MHC-restricted and -unrestricted CD8 T cells: an evolutionary perspective

Transplantation. 2001 Dec 15;72(11):1830-5. doi: 10.1097/00007890-200112150-00020.


Background: In mammals, cytotoxic CD8 T cells are crucial effectors of a typical adaptive cellular immune response. They recognize and kill cells that express at their surface antigenic peptides complexed to major histocompatibility complex (MHC) class I molecules. Although T cells (undefined as to CD determinants) and associated in vitro cytotoxic activity have been described in a few amphibian and teleost species, their in vivo functions have yet to be characterized.

Methods and results: CD8 function has been investigated in the frog Xenopus by antibody depletion, skin allografting, and tumor transplantation. Injection of adult frogs with anti-Xenopus CD8 monoclonal antibody effects transient CD8 T-cell depletion in vivo that correlates with delayed rejection of MHC-disparate skin allografts and an impaired immune response against transplanted syngeneic MHC class I-negative tumors.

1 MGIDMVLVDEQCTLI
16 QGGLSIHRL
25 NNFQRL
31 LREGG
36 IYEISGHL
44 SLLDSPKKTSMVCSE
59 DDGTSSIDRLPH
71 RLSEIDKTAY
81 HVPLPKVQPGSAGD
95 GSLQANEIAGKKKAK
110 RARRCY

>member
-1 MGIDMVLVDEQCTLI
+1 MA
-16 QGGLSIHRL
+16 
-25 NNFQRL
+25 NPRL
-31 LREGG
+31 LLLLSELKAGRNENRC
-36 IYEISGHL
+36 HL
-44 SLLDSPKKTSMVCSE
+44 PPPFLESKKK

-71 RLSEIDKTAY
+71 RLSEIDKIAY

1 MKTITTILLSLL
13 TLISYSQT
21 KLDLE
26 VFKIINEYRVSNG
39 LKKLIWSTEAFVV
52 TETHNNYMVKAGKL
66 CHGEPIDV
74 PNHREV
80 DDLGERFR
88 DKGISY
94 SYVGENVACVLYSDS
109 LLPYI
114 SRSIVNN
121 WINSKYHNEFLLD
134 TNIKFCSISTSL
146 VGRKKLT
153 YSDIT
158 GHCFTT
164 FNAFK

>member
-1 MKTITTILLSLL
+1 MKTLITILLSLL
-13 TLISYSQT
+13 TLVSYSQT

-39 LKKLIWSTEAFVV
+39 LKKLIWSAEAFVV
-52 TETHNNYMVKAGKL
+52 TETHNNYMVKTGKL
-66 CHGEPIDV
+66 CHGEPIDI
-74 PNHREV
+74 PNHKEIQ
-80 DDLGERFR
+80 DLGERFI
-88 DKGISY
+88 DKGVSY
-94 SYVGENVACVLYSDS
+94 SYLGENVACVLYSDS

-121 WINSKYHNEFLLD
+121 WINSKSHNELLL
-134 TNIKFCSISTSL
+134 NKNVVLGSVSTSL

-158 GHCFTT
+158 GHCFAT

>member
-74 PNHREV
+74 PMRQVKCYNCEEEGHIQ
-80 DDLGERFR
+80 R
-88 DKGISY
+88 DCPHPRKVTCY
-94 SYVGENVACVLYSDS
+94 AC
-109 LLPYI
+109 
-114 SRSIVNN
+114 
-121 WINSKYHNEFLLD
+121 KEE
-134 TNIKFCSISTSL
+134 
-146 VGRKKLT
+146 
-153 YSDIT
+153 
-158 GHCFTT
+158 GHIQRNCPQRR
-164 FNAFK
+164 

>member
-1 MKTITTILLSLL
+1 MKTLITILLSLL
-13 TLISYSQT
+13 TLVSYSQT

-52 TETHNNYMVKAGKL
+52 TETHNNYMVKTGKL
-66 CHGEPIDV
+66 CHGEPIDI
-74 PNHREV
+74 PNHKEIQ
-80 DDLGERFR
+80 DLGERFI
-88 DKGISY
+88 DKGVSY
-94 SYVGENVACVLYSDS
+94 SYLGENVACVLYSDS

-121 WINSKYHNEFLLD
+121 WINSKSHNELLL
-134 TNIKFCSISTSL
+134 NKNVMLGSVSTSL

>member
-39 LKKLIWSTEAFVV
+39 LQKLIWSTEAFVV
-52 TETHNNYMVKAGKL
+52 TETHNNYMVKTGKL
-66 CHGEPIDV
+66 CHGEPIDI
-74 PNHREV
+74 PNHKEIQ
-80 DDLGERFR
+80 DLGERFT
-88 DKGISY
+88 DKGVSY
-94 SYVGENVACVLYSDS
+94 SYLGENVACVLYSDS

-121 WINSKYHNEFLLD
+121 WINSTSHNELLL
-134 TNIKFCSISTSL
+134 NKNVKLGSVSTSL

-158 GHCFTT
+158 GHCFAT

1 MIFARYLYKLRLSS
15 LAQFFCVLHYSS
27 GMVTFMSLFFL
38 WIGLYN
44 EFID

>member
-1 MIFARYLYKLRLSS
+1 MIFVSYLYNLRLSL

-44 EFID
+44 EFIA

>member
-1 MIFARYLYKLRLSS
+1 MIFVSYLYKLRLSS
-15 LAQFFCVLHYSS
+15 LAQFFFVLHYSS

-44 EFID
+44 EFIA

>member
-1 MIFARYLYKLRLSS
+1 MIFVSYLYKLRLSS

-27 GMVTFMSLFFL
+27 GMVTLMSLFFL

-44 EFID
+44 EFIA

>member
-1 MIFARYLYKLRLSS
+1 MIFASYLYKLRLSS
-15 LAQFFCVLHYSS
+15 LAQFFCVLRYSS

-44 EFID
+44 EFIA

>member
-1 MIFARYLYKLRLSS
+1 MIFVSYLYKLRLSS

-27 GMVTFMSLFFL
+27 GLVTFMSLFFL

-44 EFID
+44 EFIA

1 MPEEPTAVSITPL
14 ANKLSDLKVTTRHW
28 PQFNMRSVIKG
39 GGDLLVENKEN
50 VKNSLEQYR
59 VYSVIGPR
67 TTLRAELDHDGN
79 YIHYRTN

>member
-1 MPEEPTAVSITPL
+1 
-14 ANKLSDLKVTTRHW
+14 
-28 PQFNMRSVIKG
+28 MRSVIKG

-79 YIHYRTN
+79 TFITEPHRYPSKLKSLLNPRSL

Conclusions: For the first time, CD8 T cells have been shown to be involved in acute skin allograft rejection in an ectothermic vertebrate. Our data also suggest that, at least in Xenopus, T cells that express a CD8 epitope may be effectors in MHC-unrestricted anti-tumor responses.

Publication types

  • Research Support, U.S. Gov't, Non-P.H.S.
  • Research Support, U.S. Gov't, P.H.S.

MeSH terms

  • Animals
  • Biological Evolution
  • CD8-Positive T-Lymphocytes / immunology*
  • Clonal Deletion
  • Graft Rejection
  • Histocompatibility Antigens / immunology*
  • Neoplasm Transplantation
  • Neoplasms / immunology
  • Skin Transplantation / immunology
  • Xenopus


  • Histocompatibility Antigens